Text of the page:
Modern Ruby Frameworks Comparison - RoR vs Hanami

Yashu Mittal

We love using Ruby On Rails at CodeCarrot. It’s our framework of choice in most cases. We know its best and worst aspects, and we feel comfortable using it. That said, we’re aware that there are other Ruby frameworks worth looking at. Today, we want to show you Hanami – an alternative to RoR.

A little bit of history

Hanami is still a very young framework. Its stable 1.0 version was finally released only a few months ago (version 1.1.0 has been released recently). From that point on, we can consider this technology for any real-world scenarios without worries.

Pros of Hanami

  1. Lightweight, modular solution

Ruby on Rails is a great framework with lots of features, which makes building apps really easy and quick (at least at the beginning). But all RoR’s features come in one package, which means costs in terms of memory and CPU consumption. Hanami, on the other hand, is much more flexible, and you can very easily select parts of the framework you need in your project. You can start with something very basic and add more features only when you need them. It might come in handy when you are starting a new project, and you know it will be quite simple or when you want to extend your application, and it will be easier to create a small separate service just for this feature instead of changing the existing codebase.

  1. Enforces good code structure

It is a well-known fact that building applications with Rails is fun at the beginning, but as the codebase grows, the default code structure proposed by Rails often becomes a source of frustration. This means that you will need to spend some time on code refactoring, or use a better code structure from the start. Hanami offers a different approach – which might look like a bit of an overkill when you’re building something really small – but will bring large benefits as soon as the codebase grows. Hanami is worth considering if you have a feature-stable application, but you’re struggling with some performance issues or bugs because the code structure is so complicated.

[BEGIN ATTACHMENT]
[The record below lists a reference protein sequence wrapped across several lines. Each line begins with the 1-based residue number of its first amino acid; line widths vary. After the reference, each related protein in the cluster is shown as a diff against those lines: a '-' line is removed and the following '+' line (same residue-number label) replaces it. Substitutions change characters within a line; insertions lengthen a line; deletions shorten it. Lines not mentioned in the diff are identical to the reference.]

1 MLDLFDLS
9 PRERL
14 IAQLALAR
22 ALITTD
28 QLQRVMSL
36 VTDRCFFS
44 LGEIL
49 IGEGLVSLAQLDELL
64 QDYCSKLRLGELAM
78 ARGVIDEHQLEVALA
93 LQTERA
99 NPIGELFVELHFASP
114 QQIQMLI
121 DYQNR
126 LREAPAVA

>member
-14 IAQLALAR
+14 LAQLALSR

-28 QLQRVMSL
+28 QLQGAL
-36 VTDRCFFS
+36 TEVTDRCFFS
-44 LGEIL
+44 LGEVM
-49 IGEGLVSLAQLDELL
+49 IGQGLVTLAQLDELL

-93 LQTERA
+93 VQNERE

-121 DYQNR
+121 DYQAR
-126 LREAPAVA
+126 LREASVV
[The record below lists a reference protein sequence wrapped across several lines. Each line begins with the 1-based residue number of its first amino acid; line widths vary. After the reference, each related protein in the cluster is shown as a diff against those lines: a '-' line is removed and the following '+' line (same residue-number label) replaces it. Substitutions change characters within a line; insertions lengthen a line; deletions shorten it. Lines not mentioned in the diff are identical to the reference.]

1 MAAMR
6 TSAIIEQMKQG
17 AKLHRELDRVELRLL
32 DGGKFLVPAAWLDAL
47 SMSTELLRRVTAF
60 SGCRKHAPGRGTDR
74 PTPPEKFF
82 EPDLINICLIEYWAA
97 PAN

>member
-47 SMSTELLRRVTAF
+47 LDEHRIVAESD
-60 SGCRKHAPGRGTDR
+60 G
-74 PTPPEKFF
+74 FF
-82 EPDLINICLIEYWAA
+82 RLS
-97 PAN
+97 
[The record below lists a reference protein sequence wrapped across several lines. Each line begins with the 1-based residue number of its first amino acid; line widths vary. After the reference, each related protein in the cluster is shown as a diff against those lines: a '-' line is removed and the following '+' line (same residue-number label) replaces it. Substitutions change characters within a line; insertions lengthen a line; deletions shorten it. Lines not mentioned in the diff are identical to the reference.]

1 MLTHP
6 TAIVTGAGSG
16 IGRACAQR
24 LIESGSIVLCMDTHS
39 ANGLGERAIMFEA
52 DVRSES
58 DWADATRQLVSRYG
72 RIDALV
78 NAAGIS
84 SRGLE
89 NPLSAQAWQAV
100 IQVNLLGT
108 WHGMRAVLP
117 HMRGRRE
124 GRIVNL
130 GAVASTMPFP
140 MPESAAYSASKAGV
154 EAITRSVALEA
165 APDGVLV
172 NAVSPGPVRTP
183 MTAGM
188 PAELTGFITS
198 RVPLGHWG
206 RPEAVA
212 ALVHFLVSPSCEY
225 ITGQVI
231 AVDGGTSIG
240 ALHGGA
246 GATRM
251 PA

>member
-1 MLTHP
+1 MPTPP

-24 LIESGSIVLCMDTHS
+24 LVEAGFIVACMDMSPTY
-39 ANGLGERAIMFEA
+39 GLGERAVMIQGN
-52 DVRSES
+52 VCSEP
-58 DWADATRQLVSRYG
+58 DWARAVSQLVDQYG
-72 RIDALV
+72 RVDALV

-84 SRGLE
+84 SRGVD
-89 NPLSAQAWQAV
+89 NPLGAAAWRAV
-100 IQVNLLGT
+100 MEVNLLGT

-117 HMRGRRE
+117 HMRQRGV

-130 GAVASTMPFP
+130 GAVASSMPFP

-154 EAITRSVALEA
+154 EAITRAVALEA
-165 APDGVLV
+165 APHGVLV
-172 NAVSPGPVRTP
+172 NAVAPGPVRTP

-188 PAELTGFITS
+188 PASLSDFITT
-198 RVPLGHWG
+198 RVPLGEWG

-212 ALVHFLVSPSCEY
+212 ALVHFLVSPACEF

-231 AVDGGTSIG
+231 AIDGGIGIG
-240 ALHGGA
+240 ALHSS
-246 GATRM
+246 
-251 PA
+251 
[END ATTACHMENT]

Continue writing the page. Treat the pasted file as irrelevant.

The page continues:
1. Great documentation and growing community

When we are interested in a technology, we look at the documentation first. If it’s poor, we will probably stick with our current technology stack. This is not the case with Hanami: the documentation is really good, and there are also many great tutorials. There is even a step-by-step guide to rewriting a complete application from Rails to Hanami. And when it comes to community, there are already many ready-to-use libraries. On top of that, many solutions in Hanami are very similar to those that we know from Rails, so you won’t feel lost when you look at the code for the first time.

Cons of Hanami

There is only one really important disadvantage of Hanami: it’s much less popular than Rails. Ruby on Rails is the most popular web framework in the Ruby world, and it’s hard to compete with that. Hanami has fewer ready-to-use libraries, tutorials, and other great resources – you can find them all in Rails, though. The community is also smaller (but hey, it is growing!), so sometimes you will have to wait a bit longer for some answers. If that’s important for you, or you’re used to building applications quickly from ready-to-use blocks, Hanami shouldn’t be your first choice.


Even though we’re used to some technologies, there will always be an alternative. It’s good to know about the available alternatives in case you’re planning a new project, or trying to complete overhaul an existing one. As with any other framework, whether Hanami is a good fit for you will always depend on your individual case. Before you get tied to one framework or another, make a list of pros and cons and decide! Feel free to use our list as a guide.

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